Ocean Awareness Training

In late 2008, Reef Watch Waikīkī joined forces with NOAA’s Hawaiian Islands Humpback Whale National Marine Sanctuary to launch an Ocean Awareness Training program on O’ahu.

The program is designed to enhance awareness and promote responsible use and increased stewardship of Hawaii’s marine and coastal resources through a combination of classroom learning an hands-on stewardship experiences. Topics range from reef ecology, protected species, and marine life identification to coastal hazards, climate change, and resource management.

Participants also learn about ocean conservation efforts related to each topic and are provided with opportunities to get personally involved. While the program targets those employed or volunteering in the fields of marine education and recreation, registration is open to anyone who wants to learn more about Hawaii’s ocean environment. Instructors include university scientists, government agency staff, environmental educators, and conservation practitioners who donate their time to the effort.

Demonstrated Community Interest & Need

Ocean Awareness Training originates from an effort first organized on the island of Maui in 2006. The program’s immediate popularity and warm reception by marine recreation operators and conservation practitioners alike spurred the University of Hawai’i Sea Grant College Program’s (UH Sea Grant) Reef Watch Waikīkī team and NOAA’s Hawaiian Islands Humpback Whale National Marine Sanctuary (HIHWNMS) to work together to pilot the program on the island of O’ahu in November 2008.

Within two days of promoting the first O’ahu training session, the class hit its registration limit of 50 participants; within two weeks a wait-list of over 200 community members had been generated.

In response to the overwhelming interest, UH Sea Grant and HIHWNMS have managed to garner enough support from other partners to offer the program eight times between November 2008 and November 2011 for a total of 350+ participants in Hawai’i Kai, Waikīkī, Kāne’ohe, and the North Shore. Three sessions are anticipated for O’ahu in 2012, however, community interest continues to outpace staff time and available resources that can be directed to what started as a small, unfunded, pilot project. Organizations that have pledged to help host future training sessions represent communities in central and Leeward O’ahu, as well as communities on the islands of Hawai’i and Kaua’i.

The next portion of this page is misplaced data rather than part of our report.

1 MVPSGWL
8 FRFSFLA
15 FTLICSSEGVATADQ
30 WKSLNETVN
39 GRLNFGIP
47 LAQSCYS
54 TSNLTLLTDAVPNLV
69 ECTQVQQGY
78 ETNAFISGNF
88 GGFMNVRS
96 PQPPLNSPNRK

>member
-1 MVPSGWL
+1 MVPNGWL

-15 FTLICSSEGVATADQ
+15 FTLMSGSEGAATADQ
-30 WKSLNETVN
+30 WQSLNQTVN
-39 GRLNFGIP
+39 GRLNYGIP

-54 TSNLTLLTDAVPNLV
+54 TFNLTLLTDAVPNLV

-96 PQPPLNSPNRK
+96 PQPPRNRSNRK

Broad Based Support

On Oahu alone, more than two dozen organizations from the public and private sector have provided support to one or more training sessions, including:  National Marine Sanctuary Program (Hawaiian Islands Humpback Whale National Marine Sanctuary and Papahanaumokuakea Marine National Monument); NOAA Fisheries (Protected Resources Division and Office of Law Enforcement); NOAA Marine Debris Program; State of Hawai’i Department of Land & Natural Resources (Division of Aquatic Resources and Office of Conservation and Coastal Lands); University of Hawai’i Marine Option Program; Hawai’i Institute of Marine Biology; Kewalo Marine Laboratory; Waikīkī Aquarium; The Nature Conservancy; The Dolphin Institute; Friends of Hanauma Bay; Hawai’i Community Stewardship Network; Reef Check Hawai’i; Mālama na Honu; Mālama Maunalua; Surfrider Hawai’i Foundation; Mālama Pūpūkea-Waimea; Livable Hawai’i Kai Hui; Sustainable Coastlines Hawai’i, Kyo-ya Hotels & Resorts, and Turtle Bay Resort.